Fluoropolymer Pre-Bonding Etchant.
Since 1958, Acton Technologies has helped thousands of customers worldwide with the process of making fluoropolymers bondable to other materials or to themselves. The technique is rather simple when you follow our recommended procedures.
Do you want to do your own etching? Perhaps you don't want to, but your production cycle requires "in-house" etching. Acton can provide innovative advice, introduce the most appropriate techniques, suggest the right tank design, and offer additional chemistry to optimize your results.The Need for Bonding Fluoropolymers.
Fluoropolymers such as PTFE, FEP, PFA, ETFE and others are well known for their chemical resistance, heat resistance, exceptional dielectric properties, weather resistance, toughness and flexibility, negligible moisture absorption and low coefficient of friction.
Their chemical resistance has made the fluoropolymers very useful in the chemical process industry as linings for vessels and piping. The bio-medical field uses fluoropolymers in the human body as both implantable parts and devices such as catheters with which to perform diagnostic and therapeutic procedures. Fluoropolymers have replaced asbestos as high temperature wire insulation. High performance automotive and aircraft bearings and seals are now commonly made from fluoropolymers.
The dielectric properties of these unique polymers have encouraged a whole new theory of printed circuit board technology. This concept is responsible for the very latest in high-speed, high-frequency radar and communications found in the newest defense systems as well as in the next generation of ultra high speed computers.
Each of these applications requires adhesion to the fluoropolymer and this can only be accomplished by etching. Fluoropolymer film and sheet must be etched on one side to bond it to the inside of tanks and piping; the OD of small diameter, thin wall fluoropolymer tubing must be etched in order to bond to an over-wrap or over-extrusion resulting in a fluoropolymer-lined guide catheter.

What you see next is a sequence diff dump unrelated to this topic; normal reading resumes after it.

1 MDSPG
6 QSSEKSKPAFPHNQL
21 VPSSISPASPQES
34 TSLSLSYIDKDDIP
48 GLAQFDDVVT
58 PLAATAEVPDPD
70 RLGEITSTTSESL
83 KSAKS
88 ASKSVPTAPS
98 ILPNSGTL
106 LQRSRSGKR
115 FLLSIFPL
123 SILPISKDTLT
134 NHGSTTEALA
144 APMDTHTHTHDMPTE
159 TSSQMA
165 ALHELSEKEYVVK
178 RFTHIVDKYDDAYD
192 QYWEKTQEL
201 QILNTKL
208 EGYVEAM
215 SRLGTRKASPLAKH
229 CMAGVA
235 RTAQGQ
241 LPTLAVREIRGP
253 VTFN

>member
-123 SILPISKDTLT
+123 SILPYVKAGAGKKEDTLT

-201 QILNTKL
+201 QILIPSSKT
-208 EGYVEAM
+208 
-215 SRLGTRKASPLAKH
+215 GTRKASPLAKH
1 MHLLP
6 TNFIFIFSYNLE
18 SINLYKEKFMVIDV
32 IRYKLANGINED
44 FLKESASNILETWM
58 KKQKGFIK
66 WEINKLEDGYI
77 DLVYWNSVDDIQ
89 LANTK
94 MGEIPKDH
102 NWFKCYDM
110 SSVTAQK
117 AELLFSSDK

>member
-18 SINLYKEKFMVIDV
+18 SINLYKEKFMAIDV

Fluoropolymer jacketed high temperature wire has to be etched to allow the printing of a color stripe or other legend such as the gauge of the wire and/or the name of the manufacturer. PTFE-based printed circuit boards require etching to permit the metallization of through-holes creating conductive paths between both sides of a double sided board or connecting several circuits in a multilayer configuration.
To enable the use of fluoropolymers in these applications, their surface must be altered enough to promote bondability without changing their other very desirable characteristics. The active metals are the only chemicals known to react with the fluoropolymers. Sodium is the most commonly used material. It is a safe and environmentally sound process.
The etching process is in fact a chemical reaction between the sodium in the etchant and the fluorine in the polymer. Sodium strips the fluorine from the carbon backbone and promotes its replacement with hydroxyl, carbonyl and carboxyl groups which are the organic species responsible for adhesion.